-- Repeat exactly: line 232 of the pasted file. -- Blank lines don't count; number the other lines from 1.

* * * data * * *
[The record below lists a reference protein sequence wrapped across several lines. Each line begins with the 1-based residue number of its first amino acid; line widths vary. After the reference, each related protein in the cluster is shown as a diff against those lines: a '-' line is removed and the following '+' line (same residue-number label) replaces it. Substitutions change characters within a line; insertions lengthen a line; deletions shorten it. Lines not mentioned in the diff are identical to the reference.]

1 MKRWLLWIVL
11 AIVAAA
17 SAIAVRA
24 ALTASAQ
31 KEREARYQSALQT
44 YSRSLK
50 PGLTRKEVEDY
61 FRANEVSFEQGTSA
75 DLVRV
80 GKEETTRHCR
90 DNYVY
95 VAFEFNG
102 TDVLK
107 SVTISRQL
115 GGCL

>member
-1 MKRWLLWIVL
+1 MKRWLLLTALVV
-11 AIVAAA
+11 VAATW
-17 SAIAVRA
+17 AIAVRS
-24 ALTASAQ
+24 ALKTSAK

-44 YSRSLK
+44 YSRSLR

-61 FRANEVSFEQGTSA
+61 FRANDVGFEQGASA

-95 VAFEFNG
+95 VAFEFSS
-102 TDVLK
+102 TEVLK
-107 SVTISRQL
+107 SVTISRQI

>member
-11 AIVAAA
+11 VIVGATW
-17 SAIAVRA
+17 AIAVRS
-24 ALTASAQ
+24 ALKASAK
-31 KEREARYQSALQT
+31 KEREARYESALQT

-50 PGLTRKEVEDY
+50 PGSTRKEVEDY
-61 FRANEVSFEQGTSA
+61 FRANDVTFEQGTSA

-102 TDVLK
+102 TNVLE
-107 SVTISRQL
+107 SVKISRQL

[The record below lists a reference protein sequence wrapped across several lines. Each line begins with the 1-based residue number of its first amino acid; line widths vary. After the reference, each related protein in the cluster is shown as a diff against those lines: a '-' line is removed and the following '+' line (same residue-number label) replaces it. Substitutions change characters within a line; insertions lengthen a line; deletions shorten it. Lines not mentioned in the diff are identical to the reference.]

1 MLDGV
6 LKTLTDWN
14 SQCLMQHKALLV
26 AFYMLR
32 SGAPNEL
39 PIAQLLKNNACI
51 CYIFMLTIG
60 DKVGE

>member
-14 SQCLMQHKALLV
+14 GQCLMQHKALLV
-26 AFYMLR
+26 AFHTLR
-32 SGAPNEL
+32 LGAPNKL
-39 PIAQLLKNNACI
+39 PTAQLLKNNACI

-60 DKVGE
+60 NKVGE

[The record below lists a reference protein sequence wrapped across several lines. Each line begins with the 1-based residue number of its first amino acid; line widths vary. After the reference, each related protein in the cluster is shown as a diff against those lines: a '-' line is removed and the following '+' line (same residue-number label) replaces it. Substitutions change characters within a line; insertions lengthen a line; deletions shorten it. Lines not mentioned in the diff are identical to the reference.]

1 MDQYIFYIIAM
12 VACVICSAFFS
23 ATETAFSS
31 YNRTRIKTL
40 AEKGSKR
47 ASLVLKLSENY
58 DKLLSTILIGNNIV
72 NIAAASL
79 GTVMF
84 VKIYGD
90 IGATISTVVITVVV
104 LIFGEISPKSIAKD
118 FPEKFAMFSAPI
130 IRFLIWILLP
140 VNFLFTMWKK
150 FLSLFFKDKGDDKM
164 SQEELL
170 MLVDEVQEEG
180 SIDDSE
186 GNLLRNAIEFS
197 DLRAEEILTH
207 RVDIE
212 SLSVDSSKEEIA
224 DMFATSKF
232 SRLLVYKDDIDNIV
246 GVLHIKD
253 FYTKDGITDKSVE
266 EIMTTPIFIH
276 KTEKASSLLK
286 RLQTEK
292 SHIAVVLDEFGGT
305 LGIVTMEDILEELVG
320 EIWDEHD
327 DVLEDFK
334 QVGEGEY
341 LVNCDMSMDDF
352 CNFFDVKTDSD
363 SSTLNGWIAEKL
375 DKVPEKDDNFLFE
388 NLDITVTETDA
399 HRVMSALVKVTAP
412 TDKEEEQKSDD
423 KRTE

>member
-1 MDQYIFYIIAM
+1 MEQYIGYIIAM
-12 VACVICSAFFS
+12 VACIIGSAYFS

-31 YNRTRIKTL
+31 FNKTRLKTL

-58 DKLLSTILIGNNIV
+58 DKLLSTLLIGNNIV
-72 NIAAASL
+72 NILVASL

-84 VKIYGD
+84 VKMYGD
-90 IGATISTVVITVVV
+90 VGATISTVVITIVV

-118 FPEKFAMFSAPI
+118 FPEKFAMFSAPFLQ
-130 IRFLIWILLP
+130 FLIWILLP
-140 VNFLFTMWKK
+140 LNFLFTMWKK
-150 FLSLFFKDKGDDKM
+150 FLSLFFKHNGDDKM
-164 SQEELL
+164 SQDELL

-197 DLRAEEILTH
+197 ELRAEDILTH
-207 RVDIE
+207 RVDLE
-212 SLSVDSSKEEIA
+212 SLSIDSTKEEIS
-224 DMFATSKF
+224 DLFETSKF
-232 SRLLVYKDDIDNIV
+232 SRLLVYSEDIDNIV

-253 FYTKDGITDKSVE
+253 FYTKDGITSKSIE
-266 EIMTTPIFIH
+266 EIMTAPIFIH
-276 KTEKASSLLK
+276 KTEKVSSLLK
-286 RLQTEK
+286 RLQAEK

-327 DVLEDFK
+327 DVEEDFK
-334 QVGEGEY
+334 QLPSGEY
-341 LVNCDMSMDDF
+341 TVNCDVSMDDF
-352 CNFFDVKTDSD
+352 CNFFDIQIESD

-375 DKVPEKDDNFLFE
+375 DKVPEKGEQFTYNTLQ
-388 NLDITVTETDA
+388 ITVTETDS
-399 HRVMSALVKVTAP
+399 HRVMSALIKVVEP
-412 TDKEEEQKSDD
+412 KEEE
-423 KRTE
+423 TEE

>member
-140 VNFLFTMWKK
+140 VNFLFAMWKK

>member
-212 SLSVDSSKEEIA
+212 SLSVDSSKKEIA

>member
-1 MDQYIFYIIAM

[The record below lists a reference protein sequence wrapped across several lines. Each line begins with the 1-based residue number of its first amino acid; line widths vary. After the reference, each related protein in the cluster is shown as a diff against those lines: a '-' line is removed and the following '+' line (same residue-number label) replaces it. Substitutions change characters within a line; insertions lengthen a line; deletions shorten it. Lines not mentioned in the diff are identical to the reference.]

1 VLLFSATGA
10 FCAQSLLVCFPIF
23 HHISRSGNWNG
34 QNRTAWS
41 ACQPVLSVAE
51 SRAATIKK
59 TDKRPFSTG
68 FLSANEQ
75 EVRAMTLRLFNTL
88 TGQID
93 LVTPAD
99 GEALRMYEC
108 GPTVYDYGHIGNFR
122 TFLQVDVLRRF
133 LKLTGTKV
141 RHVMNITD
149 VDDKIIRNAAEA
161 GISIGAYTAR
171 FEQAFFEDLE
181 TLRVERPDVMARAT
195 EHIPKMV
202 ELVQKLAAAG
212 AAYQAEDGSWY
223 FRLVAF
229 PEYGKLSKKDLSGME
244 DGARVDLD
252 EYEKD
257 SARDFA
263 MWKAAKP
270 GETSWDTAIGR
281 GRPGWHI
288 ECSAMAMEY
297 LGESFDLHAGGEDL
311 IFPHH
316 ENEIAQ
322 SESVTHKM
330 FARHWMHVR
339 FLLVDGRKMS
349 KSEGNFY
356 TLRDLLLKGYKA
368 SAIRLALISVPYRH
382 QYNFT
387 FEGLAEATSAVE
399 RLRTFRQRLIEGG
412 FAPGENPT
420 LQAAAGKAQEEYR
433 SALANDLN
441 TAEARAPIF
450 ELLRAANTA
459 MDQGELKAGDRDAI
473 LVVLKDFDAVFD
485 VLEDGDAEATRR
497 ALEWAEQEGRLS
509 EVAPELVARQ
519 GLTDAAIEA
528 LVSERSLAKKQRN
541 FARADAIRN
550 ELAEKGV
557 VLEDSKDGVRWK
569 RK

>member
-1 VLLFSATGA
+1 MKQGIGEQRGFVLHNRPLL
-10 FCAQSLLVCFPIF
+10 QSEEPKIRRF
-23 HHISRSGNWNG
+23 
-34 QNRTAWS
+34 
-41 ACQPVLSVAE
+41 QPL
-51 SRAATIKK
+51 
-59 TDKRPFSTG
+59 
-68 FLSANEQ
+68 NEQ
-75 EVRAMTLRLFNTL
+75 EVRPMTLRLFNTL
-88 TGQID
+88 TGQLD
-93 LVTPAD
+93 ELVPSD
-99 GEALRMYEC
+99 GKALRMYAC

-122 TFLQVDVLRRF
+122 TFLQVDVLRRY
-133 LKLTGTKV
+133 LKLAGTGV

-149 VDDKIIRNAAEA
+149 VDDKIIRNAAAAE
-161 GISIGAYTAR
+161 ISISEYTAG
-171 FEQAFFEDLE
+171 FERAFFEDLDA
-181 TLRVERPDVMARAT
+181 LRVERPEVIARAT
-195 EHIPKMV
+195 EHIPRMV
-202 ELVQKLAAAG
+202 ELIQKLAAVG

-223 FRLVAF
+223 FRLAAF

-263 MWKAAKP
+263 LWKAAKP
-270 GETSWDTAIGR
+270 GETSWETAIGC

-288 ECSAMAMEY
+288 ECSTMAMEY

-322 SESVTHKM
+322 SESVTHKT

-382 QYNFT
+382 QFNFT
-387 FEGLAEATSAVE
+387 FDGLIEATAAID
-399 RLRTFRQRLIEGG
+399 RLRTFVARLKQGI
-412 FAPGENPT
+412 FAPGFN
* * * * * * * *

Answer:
420 LQAAAGKAQEEYR